The keynote speaker also discussed a report directly related to the 2016 theme for National Women's History Month: "Working to Form a More Perfect Union: Honoring Women in Public Service and Government." 

This year’s theme recognizes countless women who are often unrecognized and overlooked but have "shaped America's history and its future" through their skills, tenacity and leadership.

“We found some ambitions and achievements have been achieved for women in federal government,” said Grundmann, regarding her agency’s 2011 report to the President and the Congress of the United States, called, “Women in the Federal Government: Ambitions and Achievements”.

The report cited changes within the federal government, reflecting diminishing differences between women and men in important characteristics such as education and experience.

“That trend, combined with a continued interest in career advancement among women in the federal government, bodes well for future gains in the representation of women at the highest levels of pay and responsibility, including the Senior Executive Service,” according the report. “Much credit is also due to agency efforts to recruit and advance women, to reduce the incidence of prohibited discrimination, to provide greater flexibility in work arrangements, and to focus on contributions and skills—rather than on indirect and unreliable indicators of performance and dedication such as time spent in the office or irrelevant factors such as marital status and family responsibilities—when evaluating and promoting employees.”

The report’s executive summary continued.

“Still, progress toward full equality is not yet complete. Women remain less likely than men to be employed in high-paying occupations and supervisory positions. That reflects, in part, continuing occupational differences between women and men in the federal workforce and the broader civilian labor force. Women have made great strides in entering occupations such as physician and attorney, but remain relatively scarce in fields such as law enforcement, information technology, and engineering—fields important to the current and future Federal workforce. Also, even within a given occupation, women often have lower salaries than men, and those salary differences cannot be fully explained by differences in measurable factors such as experience and education.”

Actions that agencies and managers can take to further progress in the representation and advancement of women and increase fairness for all employees include:

• Provide continuing feedback and development to employees, so that employees understand and can develop the competencies and behaviors that are important to job success and career advancement;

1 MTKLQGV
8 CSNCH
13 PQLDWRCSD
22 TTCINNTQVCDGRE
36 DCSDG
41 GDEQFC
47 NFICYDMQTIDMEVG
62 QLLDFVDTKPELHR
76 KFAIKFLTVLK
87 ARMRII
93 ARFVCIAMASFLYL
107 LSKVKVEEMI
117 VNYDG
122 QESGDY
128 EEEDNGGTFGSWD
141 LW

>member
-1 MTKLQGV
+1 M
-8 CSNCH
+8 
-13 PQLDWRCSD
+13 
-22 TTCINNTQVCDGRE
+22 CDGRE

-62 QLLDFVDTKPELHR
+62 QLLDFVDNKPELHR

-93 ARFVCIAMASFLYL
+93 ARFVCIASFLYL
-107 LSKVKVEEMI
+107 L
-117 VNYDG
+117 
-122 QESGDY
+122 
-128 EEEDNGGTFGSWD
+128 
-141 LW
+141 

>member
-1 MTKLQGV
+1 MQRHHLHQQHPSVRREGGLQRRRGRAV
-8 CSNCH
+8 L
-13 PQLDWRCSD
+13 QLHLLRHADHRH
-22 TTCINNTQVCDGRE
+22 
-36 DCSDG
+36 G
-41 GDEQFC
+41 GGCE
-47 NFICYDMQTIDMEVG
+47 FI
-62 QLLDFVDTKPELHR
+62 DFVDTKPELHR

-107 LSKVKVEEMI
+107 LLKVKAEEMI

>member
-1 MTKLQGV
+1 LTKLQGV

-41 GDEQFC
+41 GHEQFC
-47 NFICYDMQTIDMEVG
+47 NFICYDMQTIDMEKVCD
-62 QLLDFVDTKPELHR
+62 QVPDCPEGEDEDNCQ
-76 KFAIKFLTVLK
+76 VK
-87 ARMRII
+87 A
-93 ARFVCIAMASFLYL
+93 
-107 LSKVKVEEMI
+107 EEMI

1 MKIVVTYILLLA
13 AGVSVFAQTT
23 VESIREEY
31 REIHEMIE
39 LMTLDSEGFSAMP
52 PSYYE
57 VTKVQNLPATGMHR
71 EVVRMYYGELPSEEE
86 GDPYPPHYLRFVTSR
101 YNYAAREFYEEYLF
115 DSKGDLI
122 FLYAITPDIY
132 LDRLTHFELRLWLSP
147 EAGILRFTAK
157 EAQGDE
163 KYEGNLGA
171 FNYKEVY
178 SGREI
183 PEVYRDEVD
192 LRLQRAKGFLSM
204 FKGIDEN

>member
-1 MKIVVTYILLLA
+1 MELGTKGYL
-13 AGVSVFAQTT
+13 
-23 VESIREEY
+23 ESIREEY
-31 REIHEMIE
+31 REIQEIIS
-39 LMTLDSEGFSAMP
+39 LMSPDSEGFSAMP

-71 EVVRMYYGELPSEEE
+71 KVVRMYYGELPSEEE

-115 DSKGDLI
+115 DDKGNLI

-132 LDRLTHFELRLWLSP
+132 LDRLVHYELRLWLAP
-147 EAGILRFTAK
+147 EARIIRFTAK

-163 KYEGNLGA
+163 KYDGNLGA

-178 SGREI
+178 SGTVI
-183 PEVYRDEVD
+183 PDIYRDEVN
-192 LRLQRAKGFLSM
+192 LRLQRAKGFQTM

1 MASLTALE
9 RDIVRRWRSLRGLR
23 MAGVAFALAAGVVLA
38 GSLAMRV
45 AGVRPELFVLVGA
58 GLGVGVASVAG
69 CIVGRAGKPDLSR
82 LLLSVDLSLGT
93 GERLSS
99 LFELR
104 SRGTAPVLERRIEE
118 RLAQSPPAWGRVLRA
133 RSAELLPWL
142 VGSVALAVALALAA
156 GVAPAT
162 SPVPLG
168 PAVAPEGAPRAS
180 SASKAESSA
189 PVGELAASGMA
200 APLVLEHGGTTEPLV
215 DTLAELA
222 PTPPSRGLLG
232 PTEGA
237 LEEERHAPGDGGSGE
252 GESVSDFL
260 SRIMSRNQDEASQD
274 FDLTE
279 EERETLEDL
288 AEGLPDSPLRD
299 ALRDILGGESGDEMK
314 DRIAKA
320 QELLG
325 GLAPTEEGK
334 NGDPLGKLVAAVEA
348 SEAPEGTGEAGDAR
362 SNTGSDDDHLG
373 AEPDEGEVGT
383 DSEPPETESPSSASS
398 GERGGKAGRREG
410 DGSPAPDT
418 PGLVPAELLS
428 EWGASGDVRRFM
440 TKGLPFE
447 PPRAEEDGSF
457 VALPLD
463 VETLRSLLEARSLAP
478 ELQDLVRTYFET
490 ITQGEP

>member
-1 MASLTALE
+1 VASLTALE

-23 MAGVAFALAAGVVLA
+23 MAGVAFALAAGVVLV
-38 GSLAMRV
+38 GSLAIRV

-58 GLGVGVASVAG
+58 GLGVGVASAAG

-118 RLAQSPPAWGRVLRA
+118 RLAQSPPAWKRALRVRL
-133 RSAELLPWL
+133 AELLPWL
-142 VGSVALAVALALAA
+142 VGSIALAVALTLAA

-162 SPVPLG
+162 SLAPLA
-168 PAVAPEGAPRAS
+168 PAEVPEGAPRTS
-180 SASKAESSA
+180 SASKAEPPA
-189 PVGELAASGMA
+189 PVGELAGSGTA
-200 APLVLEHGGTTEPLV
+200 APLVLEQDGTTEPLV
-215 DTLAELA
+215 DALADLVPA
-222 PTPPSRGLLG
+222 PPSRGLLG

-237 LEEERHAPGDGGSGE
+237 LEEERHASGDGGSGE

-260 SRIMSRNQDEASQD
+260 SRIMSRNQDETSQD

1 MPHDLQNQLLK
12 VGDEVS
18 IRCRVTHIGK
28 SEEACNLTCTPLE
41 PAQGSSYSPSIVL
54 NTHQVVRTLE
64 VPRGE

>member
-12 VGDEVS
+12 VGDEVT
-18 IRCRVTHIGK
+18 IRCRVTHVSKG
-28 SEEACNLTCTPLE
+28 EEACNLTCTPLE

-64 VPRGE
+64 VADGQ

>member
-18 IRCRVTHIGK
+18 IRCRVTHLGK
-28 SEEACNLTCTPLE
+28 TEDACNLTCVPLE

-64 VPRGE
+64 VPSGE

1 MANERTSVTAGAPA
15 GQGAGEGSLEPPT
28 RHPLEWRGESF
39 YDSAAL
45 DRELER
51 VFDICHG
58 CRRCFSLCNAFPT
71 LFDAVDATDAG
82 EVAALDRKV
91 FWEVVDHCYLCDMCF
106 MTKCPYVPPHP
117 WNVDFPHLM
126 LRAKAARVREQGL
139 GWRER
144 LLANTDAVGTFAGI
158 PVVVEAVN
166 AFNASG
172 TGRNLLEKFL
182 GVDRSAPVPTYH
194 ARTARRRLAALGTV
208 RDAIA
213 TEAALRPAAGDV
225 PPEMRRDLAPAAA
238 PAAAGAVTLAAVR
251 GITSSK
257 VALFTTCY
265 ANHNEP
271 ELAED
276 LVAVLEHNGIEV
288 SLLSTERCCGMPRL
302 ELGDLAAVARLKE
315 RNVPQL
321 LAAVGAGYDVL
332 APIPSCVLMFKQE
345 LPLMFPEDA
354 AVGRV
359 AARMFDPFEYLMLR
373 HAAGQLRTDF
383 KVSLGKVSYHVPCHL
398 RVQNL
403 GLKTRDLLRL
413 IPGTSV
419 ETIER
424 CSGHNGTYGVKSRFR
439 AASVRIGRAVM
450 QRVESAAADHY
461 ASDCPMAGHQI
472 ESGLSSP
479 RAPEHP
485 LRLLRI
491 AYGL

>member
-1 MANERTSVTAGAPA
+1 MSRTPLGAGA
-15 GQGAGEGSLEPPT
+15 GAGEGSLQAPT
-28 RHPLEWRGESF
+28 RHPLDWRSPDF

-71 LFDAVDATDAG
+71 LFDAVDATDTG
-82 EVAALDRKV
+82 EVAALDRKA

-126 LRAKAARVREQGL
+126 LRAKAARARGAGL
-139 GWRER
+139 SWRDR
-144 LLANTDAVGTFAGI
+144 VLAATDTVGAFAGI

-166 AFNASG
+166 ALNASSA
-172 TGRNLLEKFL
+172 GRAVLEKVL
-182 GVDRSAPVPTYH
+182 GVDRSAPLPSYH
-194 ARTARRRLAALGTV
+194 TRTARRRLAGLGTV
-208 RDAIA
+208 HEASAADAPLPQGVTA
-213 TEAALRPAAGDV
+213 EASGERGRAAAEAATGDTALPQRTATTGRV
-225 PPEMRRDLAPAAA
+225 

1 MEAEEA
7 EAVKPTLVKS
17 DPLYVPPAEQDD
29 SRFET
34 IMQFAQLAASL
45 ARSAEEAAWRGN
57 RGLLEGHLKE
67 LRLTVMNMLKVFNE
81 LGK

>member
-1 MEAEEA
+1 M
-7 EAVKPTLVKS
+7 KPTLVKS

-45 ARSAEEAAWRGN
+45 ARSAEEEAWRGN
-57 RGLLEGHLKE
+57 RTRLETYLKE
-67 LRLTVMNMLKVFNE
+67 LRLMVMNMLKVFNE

• Improve the recruitment, selection, and development of supervisors. Enhanced supervisory effectiveness will create a cadre of supervisors who are better able to focus on results, support work/life balance, and ensure fairness in work assignment and other aspects of human resources management;

• Make informed and appropriate use of both internal and external sources of talent. When used appropriately, internal hiring can provide a “bridge” from technical, clerical, or blue-collar occupations to professional and administrative occupations, to the benefit of both agencies and employees. However, agencies should also recognize that internal and external talent pools can differ in ways that have significant implications for assessment, development, and advancement;

• Recognize, and avoid reliance on, stereotypes and assumptions in day-to-day human resources management. Agencies should consciously focus on ability and results, rather than surface characteristics and impressions, when assigning work, allocating developmental opportunities, and evaluating employee performance and potential;

• Remain vigilant against sex-based discrimination, including sexual harassment, and ensure that avenues for reporting and addressing such discrimination are accessible and trusted; and

• Maximize flexibility in work arrangements and job requirements. Flexible work arrangements can help agencies attract diverse pools of qualified applicants, retain employees, and sustain engagement without compromising teamwork and productivity. Conversely, unnecessary inflexibility in matters such as geographic mobility, work hours, and travel may result in the loss of highly capable applicants and employees who have life/family responsibilities and can find competing employers that are more accommodating.

For more information, the two U.S. Merit Systems Protection Board reports can be accessed on the web via the following links:

Federal Employee Engagement: The Motivating Potential of Job Characteristics and Rewards:  http://www.mspb.gov/netsearch/viewdocs.aspx?docnumber=780015&version=782964

Women in the Federal Government: Ambitions and Achievements: